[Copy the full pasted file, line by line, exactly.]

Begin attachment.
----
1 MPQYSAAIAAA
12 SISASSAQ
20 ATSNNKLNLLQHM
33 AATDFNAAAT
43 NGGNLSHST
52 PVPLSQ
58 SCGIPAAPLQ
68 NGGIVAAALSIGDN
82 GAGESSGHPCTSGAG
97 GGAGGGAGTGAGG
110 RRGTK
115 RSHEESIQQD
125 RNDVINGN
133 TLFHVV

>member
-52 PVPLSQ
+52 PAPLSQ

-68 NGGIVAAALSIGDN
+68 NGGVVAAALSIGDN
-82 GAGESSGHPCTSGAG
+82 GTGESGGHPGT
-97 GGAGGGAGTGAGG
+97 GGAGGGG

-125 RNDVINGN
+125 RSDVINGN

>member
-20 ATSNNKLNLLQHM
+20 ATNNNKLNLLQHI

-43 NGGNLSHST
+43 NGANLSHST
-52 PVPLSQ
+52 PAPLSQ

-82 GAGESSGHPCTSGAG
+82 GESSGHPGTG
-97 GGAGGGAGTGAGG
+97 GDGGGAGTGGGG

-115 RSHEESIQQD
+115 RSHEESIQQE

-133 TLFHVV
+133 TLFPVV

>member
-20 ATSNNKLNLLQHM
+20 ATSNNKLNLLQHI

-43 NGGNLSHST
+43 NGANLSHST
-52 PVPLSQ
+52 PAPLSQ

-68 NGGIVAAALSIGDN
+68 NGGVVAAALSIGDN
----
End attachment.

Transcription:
1 MPQYSAAIAAA
12 SISASSAQ
20 ATSNNKLNLLQHM
33 AATDFNAAAT
43 NGGNLSHST
52 PVPLSQ
58 SCGIPAAPLQ
68 NGGIVAAALSIGDN
82 GAGESSGHPCTSGAG
97 GGAGGGAGTGAGG
110 RRGTK
115 RSHEESIQQD
125 RNDVINGN
133 TLFHVV

>member
-52 PVPLSQ
+52 PAPLSQ

-68 NGGIVAAALSIGDN
+68 NGGVVAAALSIGDN
-82 GAGESSGHPCTSGAG
+82 GTGESGGHPGT
-97 GGAGGGAGTGAGG
+97 GGAGGGG

-125 RNDVINGN
+125 RSDVINGN

>member
-20 ATSNNKLNLLQHM
+20 ATNNNKLNLLQHI

-43 NGGNLSHST
+43 NGANLSHST
-52 PVPLSQ
+52 PAPLSQ

-82 GAGESSGHPCTSGAG
+82 GESSGHPGTG
-97 GGAGGGAGTGAGG
+97 GDGGGAGTGGGG

-115 RSHEESIQQD
+115 RSHEESIQQE

-133 TLFHVV
+133 TLFPVV

>member
-20 ATSNNKLNLLQHM
+20 ATSNNKLNLLQHI

-43 NGGNLSHST
+43 NGANLSHST
-52 PVPLSQ
+52 PAPLSQ

-68 NGGIVAAALSIGDN
+68 NGGVVAAALSIGDN